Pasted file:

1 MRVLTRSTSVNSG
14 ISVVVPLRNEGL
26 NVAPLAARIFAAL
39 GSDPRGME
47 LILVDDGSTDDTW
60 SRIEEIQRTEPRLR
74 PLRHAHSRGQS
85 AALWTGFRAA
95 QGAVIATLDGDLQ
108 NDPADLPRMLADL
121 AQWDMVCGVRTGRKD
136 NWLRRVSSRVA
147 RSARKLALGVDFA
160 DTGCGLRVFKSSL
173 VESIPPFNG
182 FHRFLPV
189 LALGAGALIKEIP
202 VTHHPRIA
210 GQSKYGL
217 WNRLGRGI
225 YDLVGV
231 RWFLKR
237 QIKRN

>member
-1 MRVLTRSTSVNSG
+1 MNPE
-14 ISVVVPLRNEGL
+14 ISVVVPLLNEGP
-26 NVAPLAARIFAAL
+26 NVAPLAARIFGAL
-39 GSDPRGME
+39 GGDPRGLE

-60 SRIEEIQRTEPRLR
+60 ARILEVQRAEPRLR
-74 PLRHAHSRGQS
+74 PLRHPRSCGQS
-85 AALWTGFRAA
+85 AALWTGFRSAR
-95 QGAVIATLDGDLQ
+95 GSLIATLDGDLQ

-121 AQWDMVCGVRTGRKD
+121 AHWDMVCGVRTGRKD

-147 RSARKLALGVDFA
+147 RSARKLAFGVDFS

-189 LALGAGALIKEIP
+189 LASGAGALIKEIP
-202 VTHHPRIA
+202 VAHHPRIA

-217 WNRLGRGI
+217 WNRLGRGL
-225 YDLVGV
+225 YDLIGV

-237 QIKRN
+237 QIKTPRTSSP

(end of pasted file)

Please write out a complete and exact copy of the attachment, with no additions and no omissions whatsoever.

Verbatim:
1 MRVLTRSTSVNSG
14 ISVVVPLRNEGL
26 NVAPLAARIFAAL
39 GSDPRGME
47 LILVDDGSTDDTW
60 SRIEEIQRTEPRLR
74 PLRHAHSRGQS
85 AALWTGFRAA
95 QGAVIATLDGDLQ
108 NDPADLPRMLADL
121 AQWDMVCGVRTGRKD
136 NWLRRVSSRVA
147 RSARKLALGVDFA
160 DTGCGLRVFKSSL
173 VESIPPFNG
182 FHRFLPV
189 LALGAGALIKEIP
202 VTHHPRIA
210 GQSKYGL
217 WNRLGRGI
225 YDLVGV
231 RWFLKR
237 QIKRN

>member
-1 MRVLTRSTSVNSG
+1 MNPE
-14 ISVVVPLRNEGL
+14 ISVVVPLLNEGP
-26 NVAPLAARIFAAL
+26 NVAPLAARIFGAL
-39 GSDPRGME
+39 GGDPRGLE

-60 SRIEEIQRTEPRLR
+60 ARILEVQRAEPRLR
-74 PLRHAHSRGQS
+74 PLRHPRSCGQS
-85 AALWTGFRAA
+85 AALWTGFRSAR
-95 QGAVIATLDGDLQ
+95 GSLIATLDGDLQ

-121 AQWDMVCGVRTGRKD
+121 AHWDMVCGVRTGRKD

-147 RSARKLALGVDFA
+147 RSARKLAFGVDFS

-189 LALGAGALIKEIP
+189 LASGAGALIKEIP
-202 VTHHPRIA
+202 VAHHPRIA

-217 WNRLGRGI
+217 WNRLGRGL
-225 YDLVGV
+225 YDLIGV

-237 QIKRN
+237 QIKTPRTSSP